This isn’t new to the pop-science genre he is writing in, of course, but given that most of the people who read The Moral Landscape will be neither professional ethicists nor professional scientists (a few of each, no doubt), his performance does raise the question of whether this is not just another expression of scientific hubris directed at religious objects. Orr thinks so:
But there’s a more important point. Harris’s view that morality concerns the maximization of well-being of conscious creatures doesn’t follow from science. What experiment or body of scientific theory yielded such a conclusion? Clearly, none. Harris’s view of the good is undeniably appealing but it has nothing whatever to do with science. It is, as he later concedes, a philosophical position. …Near the close of The Moral Landscape, Harris argues that we can’t always draw a sharp line between science and philosophy. But it’s unclear how this is supposed to help his case. If there’s no clear line between science and philosophy, why are we supposed to get so excited about a science of morality?
It’s for others to judge whether Harris’s performance in the arena passes the test. Lions are always circling. But his book raises another, more important question. It’s a question about whether someone purporting to write about morality needs to know something about ethics. And it all hinges on the timeless question of How one ought to behave: like a dead language or a living speaker?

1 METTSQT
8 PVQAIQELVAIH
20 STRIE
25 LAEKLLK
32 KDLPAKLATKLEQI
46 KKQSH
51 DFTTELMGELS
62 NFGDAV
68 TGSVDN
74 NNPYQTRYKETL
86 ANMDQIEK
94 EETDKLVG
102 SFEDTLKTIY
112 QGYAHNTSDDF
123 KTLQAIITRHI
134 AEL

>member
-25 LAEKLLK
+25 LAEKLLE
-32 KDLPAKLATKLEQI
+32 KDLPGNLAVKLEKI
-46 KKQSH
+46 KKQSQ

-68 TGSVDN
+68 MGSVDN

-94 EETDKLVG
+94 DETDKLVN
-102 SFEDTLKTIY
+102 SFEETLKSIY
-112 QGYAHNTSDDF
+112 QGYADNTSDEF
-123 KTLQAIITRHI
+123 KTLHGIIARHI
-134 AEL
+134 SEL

Since the late eighteenth century–in theology since Schleiermacher and in philosophy since Kant–ethics has been seen as the last refuge of the religious imagination. That’s when supernaturalism exploded in Christianity’s face. Even first year philosophy students know what Kant thought about morality and its “demand” on evilly-inclined human nature. The further history of philosophy, when it comes to the study of morality, has been an attempt to get away from Kant’s categories to the right while fleeing the command ethics of the Bible on the left.
In many ways, Schleiermacher’s system was more profound, drawing out of Kant’s work ideas that remained implicit or obscure.
–And the theologian was much more radical, in almost every department, than the Prussian master.
He is a hard read, but his ideas about the formation of ethical ideas was crucial for practically all later philosophical and psychological reflection. Schleiermacher was aware of the chasm between self-consciousness (Cartesian style) and the wider world of immediate experience, which is always both subjective and objective. Using ideas that would later become standard in psychoanalysis, he described the way in which we are able to “cognize” an inner life of feeling and outward existence of things that present themselves to us for description. At every step, we are driven by the inner life of feeling and the outer world of experience (things, events), but see ourselves at the center of both–affected by the consciousness of big ideas like nature, world, goodness, and other ideas, that have only a “temporal” importance–things that are tolerable choices in children but turn out to be illusions in adulthood:
Is it then the case that the first childish objects of enjoyment must, in fact, be lost that the higher may be gained? May there not be a way of obtaining the latter without letting the former go? Does life then begin with a pure illusion in which there is no truth at all, and nothing enduring? How am I rightly to comprehend this? (Friedrich Schleiermacher, Christmas Eve: A Dialogue on the Celebration of Christmas (trans. W. Hastie; Edinburgh: T&T Clark, 1890), 33